Meanwhile, while India has a large pipeline of projected coal-fired power plants on the books, the country is facing significant difficulties in securing coal supplies. Against this backdrop, the Indian government recently set a target to develop 9 GW (9,000 megawatts!, or 3X 2012 installation numbers in the US) of grid-connected solar, with an eventual goal of 22 GW by 2022. Even if these numbers are not fully achieved, the goal is impressive.

Meanwhile, in the US, where concerns about climate change have magically ceased to exist for many (at least in the political lexicon) Grover Norquist did have a one-day dalliance with a carbon tax before he quickly reversed course. Will this be significant? Who knows. But it suggests that there is at least some thinking among conservatives that taxation of negative externalities could potentially be considered.

Despite government constipation – there is hope for the future. Sometimes the private sector just pushes ahead. With respect to carbon a report released this week indicates that 96 companies from the combined 173 companies in the Fortune 100 and Global 100 have set GHG reduction goals (56 percent). Many companies are moving to a more mature strategy with respect to renewables, leaving Renewable Energy Credits (RECs) behind in favor of longer-term commitments such as like Power Purchase Agreements (PPAs) and on-site renewables investments. Globally, the picture is even stronger; Over 2/3 of the Globval 100 list are moving in this direction.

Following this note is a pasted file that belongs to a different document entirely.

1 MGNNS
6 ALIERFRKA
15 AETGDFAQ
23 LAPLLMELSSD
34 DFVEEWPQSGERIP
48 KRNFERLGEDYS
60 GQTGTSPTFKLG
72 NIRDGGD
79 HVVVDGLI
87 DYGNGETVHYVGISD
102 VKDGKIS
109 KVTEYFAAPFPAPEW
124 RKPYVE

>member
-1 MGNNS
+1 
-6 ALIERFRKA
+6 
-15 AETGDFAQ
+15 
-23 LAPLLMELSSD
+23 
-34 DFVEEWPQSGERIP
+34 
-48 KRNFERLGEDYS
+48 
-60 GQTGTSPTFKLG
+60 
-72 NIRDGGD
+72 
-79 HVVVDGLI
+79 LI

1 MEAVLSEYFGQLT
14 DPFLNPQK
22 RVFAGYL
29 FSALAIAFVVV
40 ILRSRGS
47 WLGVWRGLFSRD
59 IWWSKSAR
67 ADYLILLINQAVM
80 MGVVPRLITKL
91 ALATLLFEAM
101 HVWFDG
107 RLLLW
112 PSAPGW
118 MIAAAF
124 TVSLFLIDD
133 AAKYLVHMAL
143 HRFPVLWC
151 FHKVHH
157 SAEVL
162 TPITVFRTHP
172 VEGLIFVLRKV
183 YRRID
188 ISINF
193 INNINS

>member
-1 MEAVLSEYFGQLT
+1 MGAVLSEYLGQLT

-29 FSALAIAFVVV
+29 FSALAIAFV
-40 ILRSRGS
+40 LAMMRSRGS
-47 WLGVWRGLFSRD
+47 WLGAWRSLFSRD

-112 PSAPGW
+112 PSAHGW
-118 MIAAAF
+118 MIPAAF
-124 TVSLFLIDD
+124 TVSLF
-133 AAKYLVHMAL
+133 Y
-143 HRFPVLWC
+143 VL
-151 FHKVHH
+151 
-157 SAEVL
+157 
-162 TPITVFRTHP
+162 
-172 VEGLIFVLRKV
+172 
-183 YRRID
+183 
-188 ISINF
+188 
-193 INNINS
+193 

5) Superstorm Sandy, and an increased awareness of grid vulnerability. The lessons from this one were pretty obvious: no electricity? No gas, no water, no lights, no computers, no video games, and no Facebook. Without power, we are very vulnerable indeed. And yet, our trillion dollar grid infrastructure continues to deteriorate by the day, as we continue a trend – one that began in 1995 – of investing less than depreciation. If we let this continue, while renewables and batteries get continually more cost-effective, we may well cross some kind of Maginot Line for power. For some industries relying on high quality juice, it’s becoming increasingly more tempting to think about ditching the power grid altogether, and relying on a combination of other resources. As noted above, the military is already pointing us in that direction. Cheap gas can help us further connect these dots. And batteries are worth watching – good cheap ones would change the game.

Oh, and the biggest non-story of 2012? Washington pretty much did nothing meaningful in the area of energy (or really anywhere else). But didn’t we write that story last year as well?


This article was first published online at Forbes: